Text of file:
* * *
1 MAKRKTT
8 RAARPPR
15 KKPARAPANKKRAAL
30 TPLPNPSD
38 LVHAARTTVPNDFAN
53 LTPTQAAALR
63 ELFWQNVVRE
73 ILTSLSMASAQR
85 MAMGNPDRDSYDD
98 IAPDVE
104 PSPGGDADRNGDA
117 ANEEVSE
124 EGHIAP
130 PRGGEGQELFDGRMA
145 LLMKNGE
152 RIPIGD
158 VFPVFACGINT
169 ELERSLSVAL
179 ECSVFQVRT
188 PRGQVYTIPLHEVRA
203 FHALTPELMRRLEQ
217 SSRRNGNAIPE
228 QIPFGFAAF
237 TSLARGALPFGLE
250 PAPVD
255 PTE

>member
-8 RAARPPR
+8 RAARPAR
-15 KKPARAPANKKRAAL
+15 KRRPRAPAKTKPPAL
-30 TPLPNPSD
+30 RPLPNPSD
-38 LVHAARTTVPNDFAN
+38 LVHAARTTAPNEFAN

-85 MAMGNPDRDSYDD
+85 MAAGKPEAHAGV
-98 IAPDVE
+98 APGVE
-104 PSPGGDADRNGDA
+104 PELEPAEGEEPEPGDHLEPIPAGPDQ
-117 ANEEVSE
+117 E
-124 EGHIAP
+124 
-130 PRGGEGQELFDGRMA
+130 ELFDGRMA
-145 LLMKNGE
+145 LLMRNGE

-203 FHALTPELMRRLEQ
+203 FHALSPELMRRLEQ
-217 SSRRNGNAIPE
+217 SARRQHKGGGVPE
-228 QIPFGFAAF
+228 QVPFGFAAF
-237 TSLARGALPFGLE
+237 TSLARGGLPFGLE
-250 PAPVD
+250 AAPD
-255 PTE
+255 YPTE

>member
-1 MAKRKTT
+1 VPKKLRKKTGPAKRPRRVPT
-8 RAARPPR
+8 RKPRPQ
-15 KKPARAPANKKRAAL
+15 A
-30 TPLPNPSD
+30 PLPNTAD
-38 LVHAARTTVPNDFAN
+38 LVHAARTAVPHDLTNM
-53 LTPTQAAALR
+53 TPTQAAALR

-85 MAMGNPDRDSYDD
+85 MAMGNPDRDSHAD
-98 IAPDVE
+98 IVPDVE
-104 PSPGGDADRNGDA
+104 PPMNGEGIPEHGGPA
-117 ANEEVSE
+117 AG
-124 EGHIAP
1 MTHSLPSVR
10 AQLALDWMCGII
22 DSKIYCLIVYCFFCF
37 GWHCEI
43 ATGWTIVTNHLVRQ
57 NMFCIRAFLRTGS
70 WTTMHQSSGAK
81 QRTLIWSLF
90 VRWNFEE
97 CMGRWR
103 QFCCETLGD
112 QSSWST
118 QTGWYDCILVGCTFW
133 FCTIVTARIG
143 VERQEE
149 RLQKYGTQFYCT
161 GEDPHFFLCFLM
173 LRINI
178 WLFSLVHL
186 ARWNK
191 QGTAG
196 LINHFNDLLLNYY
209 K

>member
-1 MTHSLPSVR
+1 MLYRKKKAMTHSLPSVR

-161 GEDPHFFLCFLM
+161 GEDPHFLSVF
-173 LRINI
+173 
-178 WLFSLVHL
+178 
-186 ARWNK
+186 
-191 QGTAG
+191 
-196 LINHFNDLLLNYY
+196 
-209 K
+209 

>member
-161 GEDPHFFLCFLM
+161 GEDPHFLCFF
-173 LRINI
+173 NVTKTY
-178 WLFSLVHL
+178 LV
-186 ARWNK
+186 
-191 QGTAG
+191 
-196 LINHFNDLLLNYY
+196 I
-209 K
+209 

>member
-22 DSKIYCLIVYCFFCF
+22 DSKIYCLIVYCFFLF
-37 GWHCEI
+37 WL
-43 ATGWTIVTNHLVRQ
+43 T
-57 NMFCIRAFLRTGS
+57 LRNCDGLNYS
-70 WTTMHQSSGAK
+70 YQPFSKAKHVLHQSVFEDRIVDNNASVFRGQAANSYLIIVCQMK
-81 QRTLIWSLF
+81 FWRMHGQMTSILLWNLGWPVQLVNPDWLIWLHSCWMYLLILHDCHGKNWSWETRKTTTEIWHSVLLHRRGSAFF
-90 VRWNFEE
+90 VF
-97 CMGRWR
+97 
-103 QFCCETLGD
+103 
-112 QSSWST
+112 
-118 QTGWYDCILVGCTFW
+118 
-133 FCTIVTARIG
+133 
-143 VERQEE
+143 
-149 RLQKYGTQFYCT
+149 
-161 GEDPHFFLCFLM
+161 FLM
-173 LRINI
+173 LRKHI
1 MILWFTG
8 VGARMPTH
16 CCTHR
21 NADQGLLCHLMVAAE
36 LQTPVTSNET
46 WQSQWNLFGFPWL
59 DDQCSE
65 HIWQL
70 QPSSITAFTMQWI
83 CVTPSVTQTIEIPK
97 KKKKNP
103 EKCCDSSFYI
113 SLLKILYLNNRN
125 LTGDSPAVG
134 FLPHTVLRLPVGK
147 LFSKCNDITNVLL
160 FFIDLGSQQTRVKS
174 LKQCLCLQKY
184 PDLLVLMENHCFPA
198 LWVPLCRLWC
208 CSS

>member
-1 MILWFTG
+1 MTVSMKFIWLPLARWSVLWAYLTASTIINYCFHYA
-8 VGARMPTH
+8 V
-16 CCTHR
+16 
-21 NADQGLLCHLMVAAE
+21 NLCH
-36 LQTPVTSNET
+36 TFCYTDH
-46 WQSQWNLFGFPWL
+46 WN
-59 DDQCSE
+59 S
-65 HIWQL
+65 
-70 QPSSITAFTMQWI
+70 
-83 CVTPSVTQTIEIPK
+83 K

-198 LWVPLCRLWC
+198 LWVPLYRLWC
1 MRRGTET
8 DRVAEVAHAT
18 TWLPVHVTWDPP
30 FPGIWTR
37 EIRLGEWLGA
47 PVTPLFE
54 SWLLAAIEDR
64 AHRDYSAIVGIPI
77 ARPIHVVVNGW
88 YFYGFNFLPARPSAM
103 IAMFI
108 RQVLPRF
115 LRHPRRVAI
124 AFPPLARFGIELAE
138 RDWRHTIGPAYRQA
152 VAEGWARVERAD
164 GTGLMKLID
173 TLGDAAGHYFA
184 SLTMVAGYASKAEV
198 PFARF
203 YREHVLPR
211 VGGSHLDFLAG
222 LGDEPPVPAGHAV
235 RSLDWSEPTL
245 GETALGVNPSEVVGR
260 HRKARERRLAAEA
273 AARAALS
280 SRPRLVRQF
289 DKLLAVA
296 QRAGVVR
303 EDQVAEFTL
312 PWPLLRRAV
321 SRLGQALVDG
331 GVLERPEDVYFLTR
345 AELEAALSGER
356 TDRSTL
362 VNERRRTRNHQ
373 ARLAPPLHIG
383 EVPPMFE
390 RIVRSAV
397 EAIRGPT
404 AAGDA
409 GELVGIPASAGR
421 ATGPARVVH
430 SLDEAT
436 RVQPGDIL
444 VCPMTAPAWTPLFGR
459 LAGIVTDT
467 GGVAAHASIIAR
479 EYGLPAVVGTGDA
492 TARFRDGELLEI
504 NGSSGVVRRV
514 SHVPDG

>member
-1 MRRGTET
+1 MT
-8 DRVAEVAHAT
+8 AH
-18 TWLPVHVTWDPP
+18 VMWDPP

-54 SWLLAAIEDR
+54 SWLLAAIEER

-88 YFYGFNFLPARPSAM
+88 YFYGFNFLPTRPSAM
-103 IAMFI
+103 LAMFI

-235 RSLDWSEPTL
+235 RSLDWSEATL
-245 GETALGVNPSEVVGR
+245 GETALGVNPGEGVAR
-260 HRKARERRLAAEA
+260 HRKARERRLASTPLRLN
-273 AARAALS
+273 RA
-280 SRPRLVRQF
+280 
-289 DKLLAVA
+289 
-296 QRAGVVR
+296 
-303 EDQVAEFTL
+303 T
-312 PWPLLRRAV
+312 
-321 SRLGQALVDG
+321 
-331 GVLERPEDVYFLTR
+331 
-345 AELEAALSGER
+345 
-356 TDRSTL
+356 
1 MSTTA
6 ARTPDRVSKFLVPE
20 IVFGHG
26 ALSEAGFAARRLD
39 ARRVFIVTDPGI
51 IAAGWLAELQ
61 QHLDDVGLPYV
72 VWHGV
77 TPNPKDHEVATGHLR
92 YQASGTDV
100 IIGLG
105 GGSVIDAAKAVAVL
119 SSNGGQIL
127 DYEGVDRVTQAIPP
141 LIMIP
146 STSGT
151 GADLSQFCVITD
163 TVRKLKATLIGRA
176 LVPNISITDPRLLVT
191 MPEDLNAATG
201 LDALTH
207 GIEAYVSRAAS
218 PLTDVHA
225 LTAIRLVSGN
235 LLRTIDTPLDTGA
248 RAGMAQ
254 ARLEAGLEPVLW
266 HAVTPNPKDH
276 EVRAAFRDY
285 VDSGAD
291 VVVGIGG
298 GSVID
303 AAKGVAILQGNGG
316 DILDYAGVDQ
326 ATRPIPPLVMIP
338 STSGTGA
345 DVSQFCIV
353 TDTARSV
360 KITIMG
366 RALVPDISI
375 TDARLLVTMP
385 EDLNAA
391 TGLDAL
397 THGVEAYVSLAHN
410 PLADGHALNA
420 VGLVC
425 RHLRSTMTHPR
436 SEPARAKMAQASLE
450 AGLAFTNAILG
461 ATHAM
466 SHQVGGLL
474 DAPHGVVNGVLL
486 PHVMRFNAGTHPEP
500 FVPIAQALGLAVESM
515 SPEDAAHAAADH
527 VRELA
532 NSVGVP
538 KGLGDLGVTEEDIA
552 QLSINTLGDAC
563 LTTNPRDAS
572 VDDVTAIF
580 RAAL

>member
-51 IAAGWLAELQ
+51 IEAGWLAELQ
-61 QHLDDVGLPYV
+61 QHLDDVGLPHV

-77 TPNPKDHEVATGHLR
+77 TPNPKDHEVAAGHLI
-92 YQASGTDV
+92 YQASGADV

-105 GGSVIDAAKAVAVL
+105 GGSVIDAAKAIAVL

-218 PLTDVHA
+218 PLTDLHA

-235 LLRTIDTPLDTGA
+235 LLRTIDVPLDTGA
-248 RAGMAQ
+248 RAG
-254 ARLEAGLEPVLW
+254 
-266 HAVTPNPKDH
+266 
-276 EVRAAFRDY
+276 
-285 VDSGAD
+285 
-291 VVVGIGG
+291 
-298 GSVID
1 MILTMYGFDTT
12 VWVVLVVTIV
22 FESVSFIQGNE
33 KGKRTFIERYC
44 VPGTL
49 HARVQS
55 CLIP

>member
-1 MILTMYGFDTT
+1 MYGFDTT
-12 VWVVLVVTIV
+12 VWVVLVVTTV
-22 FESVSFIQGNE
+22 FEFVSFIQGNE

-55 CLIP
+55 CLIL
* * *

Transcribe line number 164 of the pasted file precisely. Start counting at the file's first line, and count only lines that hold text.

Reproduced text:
-143 VERQEE